LIS

Gender Equalization in LIS Courses

One of the things I have noticed in my LIS courses so far, is the fact that the topics I have learned that have impacted me the most have been areas I would consider weak points for me; These areas are also traditionally masculine topics like finance and computer science.

I told my brother that I had learned about database management, my favourite class from last semester. The tone of his response was blasé: ‘You didn’t know that?’ No, I was never taught that. In fact, though I have some vague memory of computer science classes in junior high, the content was Microsoft office suite products—not computer networks, the internet, nor databases.

In Business and Industry Information, we had a guest lecture from a financial adviser yesterday. This lecture was a fantastic financial literacy learning opportunity. I have to say that I learned quite a bit about all the different types of investments. Equity, bonds, and GIC’s were all things I have no memory of ever learning about. Yet, personally, this is incredibly important for my future. It seems clear to me that financial literacy is something info professionals need to know both for themselves, and to assist patrons with.

I heard a talk from Lesley Scorgie a few years ago and still think about the idea she presented that little girls are very rarely taught about finances, but little boys are. I may have had a piggy bank, but no one ever sat down with me and explained how banks and investments work. Recently I asked my father about electronics and he was explaining to me a bit about how electronics work. I have come vague memory of learning how a simple circuit worked in science in elementary school, but my father never sat down with me and shared his own electrical knowledge.

            As a result of how much I have enjoyed breaking out of my comfort zone and learning about these previously unknown areas, it occurred to me that these classes are a sort of gender equalization for the female-majority masters students. Several female students had a basis in these topics, so I do not want to overgeneralize, but I can say anecdotally that comments in classes about finance and computer science are male dominated in a predominantly female program. I do not think this is coincidental.

            Although there is a requirement to take at least one technology class for this program, in light of my experience, I would advocate that it is incredibly important for LIS students to take courses outside of their comfort zones to widen their literacy in all areas.

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Americans will never have the right to be forgotten

Americans will never have the right to be forgotten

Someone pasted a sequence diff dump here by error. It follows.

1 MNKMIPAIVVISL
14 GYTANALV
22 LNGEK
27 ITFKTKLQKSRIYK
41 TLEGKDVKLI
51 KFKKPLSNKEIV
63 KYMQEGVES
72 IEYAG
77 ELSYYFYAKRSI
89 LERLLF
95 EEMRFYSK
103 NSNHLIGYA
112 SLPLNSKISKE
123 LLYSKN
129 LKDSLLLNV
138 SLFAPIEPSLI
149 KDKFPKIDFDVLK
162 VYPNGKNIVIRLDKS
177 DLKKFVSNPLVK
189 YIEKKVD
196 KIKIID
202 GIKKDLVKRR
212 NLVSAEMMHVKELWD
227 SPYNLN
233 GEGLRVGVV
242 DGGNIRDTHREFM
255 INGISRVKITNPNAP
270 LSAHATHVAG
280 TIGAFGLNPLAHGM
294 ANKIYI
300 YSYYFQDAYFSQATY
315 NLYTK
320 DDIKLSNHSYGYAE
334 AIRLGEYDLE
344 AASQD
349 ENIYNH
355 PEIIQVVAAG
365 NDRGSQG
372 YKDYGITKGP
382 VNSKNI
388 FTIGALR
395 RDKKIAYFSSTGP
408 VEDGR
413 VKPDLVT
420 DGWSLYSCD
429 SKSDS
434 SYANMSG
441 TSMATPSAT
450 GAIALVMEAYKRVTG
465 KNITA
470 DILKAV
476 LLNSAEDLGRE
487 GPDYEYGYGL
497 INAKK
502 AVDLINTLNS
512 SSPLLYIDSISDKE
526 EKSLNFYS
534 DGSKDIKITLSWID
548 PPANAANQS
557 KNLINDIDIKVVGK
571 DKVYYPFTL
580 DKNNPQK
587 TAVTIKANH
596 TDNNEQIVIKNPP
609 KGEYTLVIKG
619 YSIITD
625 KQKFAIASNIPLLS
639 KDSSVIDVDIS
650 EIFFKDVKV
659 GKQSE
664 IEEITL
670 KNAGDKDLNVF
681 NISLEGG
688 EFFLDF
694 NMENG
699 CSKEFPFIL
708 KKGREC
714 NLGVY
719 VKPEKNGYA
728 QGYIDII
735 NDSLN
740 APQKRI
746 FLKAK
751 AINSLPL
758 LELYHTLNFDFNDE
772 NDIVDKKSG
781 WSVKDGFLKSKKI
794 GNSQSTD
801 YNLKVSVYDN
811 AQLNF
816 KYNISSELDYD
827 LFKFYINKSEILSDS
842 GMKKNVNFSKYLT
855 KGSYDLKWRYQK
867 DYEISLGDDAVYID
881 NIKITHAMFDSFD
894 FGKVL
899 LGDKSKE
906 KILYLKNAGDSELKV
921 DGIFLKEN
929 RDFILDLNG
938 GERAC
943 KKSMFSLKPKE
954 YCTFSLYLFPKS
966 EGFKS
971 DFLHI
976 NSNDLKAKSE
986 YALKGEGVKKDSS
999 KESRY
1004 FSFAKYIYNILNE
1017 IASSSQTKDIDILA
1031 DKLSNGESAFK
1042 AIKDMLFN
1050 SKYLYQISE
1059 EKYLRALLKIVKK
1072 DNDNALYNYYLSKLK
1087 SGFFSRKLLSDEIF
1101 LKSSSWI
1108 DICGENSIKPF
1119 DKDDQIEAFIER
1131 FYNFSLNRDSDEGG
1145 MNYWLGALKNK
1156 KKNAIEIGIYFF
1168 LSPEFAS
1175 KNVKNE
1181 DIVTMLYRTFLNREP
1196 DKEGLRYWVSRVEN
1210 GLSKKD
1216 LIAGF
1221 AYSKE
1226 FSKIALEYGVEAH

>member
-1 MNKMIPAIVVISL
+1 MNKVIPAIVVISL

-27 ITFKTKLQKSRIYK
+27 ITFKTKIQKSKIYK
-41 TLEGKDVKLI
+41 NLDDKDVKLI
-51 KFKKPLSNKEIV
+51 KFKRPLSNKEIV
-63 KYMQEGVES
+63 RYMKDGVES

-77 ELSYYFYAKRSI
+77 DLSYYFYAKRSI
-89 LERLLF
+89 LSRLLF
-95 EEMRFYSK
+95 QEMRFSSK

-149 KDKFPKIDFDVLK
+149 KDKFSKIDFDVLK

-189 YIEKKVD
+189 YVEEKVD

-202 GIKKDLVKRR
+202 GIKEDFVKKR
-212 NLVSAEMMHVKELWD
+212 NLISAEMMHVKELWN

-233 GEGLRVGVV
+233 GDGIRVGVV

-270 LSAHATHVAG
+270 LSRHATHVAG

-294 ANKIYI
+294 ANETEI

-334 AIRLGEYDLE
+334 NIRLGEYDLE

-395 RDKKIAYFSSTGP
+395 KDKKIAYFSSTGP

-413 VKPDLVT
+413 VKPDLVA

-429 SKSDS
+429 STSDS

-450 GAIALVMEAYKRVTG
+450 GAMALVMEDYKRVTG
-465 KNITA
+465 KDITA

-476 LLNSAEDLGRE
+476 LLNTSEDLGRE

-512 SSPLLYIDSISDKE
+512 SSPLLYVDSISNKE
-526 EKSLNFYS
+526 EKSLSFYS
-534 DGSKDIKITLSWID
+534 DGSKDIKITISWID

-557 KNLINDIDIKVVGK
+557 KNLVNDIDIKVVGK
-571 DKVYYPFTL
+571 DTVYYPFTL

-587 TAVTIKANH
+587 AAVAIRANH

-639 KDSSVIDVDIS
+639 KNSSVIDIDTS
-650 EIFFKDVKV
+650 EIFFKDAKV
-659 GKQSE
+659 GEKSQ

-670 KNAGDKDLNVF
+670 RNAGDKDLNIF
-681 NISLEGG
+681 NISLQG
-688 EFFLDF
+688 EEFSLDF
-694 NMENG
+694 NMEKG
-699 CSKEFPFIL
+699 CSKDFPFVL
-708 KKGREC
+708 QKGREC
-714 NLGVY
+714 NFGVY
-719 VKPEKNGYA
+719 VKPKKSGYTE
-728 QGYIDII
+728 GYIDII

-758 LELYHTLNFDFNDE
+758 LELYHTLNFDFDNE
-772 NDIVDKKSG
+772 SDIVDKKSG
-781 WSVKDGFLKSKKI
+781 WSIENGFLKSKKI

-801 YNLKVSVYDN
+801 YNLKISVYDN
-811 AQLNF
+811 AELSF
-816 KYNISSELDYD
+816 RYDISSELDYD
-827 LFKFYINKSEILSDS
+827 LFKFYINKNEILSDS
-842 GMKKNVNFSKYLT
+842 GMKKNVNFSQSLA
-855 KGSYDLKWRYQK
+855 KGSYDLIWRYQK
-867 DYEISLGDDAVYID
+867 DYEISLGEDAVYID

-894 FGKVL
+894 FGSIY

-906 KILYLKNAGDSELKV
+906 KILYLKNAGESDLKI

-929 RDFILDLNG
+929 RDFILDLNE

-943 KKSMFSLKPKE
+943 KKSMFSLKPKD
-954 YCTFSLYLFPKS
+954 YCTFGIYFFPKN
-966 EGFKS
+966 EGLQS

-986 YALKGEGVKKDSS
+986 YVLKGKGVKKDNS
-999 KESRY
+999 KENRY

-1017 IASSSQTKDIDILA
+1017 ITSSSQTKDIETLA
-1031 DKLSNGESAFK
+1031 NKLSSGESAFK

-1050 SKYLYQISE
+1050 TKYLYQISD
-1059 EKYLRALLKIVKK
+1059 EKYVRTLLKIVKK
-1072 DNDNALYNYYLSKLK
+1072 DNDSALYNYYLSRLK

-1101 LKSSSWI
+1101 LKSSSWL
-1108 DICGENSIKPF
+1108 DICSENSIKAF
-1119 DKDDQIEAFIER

Europe advancing towards more privacy rights for individuals. North America? Not so much. I’m surprised about this ruling and hope that, despite the criticism, this will have positive effects on digital privacy.

Favorite quote from this article: “Google spent $15.8 million on D.C. lobbying in 2013, more than Exxon Mobil.”

Also glad to see Pew’s survey results that 68% of American internet users think there needs to be better internet privacy laws.

Terms and Conditions May Apply

Just watched the documentary Terms and Conditions May Apply. Very interesting stuff about privacy and Google, Facebook, and social media. Here are the highlights that have resonated with me:

  • Google makes roughly $500 a year from each person who uses it’s services.
  • Google’s original user agreement in 2001 featured a line that it would not share data with third parties. Their official website does not acknowledge this original user agreement to make it seem like it never existed as it no longer correlates with their business model.
  • In Europe, companies are required to provide all the data stored on them. In Canada, FOIP
  • Google search records data is never really anonymized.
  • More government regulation is need in Canada and the US which stresses protecting privacy of individuals instead of the ability of the government to access your data.

I love the title of this article by HuffPost on this documentary – Terms and Conditions May Apply Documentary: A Must See Horror Film. Privacy issues are something that definitely appears to be a bit terrifying to me, particularly the fact that people don’t realize how valuable their privacy is. Someone pointed out to me the following quote from the video game Deus Ex “Some people just don’t understand the dangers of indiscriminate surveillance.”

I also think the idea represented in this clip that humans enjoy being watched, and that’s why they don’t mind having big brother surveillance as oddly compelling. We live in a society where people want to be famous.

I highly recommend watching this documentary for anyone interested in privacy and surveillance. Western offers a course on Privacy on Surveillance but unfortunately it doesn’t look like it will be offered again in the next two semesters. Nevertheless, I don’t need to take a course to do research into a topic and learn more.